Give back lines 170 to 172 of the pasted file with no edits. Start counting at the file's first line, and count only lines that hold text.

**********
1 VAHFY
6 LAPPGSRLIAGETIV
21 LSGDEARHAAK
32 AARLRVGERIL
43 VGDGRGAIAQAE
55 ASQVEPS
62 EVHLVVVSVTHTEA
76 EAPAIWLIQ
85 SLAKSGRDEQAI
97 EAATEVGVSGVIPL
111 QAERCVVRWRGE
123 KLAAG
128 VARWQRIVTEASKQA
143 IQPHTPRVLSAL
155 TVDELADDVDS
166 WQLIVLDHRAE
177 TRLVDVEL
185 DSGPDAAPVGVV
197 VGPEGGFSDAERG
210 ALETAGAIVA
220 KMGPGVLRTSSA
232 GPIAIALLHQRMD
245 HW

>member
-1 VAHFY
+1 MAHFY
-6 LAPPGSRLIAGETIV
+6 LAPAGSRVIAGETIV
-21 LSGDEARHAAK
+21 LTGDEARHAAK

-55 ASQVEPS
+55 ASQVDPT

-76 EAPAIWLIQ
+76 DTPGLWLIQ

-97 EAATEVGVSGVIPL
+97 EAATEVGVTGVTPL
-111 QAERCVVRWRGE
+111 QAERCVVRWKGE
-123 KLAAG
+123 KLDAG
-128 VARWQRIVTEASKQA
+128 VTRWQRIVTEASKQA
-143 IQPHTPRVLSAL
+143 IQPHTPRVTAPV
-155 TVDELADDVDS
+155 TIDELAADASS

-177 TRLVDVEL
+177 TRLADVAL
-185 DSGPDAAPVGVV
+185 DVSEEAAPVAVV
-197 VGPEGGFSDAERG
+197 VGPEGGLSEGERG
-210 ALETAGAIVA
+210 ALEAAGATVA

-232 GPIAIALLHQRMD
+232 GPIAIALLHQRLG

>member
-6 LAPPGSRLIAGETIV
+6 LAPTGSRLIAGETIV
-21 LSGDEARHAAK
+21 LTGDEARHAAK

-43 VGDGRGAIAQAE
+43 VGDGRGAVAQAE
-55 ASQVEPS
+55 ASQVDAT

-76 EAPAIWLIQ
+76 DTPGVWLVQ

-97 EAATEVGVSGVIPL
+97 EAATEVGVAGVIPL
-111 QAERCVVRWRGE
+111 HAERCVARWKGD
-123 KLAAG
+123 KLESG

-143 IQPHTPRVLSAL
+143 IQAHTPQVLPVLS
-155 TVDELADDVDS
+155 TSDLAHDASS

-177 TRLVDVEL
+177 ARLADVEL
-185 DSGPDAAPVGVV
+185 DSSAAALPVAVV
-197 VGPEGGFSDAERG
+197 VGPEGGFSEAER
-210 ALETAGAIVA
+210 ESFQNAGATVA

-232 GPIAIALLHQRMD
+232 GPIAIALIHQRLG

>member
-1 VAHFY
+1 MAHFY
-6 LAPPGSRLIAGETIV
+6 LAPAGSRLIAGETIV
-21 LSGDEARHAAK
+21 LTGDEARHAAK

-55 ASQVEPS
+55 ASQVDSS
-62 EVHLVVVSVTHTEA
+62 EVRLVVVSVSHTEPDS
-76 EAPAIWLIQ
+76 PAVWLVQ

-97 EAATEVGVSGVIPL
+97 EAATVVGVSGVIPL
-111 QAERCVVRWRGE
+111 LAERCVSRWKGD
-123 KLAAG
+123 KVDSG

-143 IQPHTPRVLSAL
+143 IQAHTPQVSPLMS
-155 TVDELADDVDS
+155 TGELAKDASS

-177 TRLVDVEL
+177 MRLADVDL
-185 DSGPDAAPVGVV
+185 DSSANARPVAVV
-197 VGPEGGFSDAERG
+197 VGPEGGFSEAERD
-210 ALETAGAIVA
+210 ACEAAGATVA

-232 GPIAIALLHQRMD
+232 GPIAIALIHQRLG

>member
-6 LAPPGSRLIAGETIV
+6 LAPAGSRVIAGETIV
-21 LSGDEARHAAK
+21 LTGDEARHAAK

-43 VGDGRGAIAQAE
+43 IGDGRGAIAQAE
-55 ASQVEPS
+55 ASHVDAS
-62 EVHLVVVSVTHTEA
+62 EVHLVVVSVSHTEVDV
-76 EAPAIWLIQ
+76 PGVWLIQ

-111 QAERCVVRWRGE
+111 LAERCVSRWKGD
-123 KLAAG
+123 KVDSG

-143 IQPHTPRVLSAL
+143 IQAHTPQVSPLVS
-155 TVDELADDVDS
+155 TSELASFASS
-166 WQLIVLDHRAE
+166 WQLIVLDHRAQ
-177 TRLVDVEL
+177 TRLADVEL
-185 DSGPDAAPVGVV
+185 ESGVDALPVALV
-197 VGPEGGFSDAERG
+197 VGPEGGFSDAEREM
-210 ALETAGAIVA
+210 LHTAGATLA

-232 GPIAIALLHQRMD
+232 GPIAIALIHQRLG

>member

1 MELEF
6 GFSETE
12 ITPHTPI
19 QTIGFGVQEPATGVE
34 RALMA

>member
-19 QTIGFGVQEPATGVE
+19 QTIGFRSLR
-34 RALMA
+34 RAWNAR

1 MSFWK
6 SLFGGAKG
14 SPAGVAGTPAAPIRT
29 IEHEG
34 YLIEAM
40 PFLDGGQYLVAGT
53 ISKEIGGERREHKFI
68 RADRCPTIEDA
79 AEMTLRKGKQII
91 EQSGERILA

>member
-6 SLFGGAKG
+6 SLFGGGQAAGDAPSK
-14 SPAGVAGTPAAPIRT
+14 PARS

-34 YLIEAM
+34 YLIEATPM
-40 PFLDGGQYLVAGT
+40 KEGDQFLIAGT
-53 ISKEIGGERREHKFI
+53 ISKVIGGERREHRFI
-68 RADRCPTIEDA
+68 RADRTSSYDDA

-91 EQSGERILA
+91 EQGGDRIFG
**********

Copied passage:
40 PFLDGGQYLVAGT
53 ISKEIGGERREHKFI
68 RADRCPTIEDA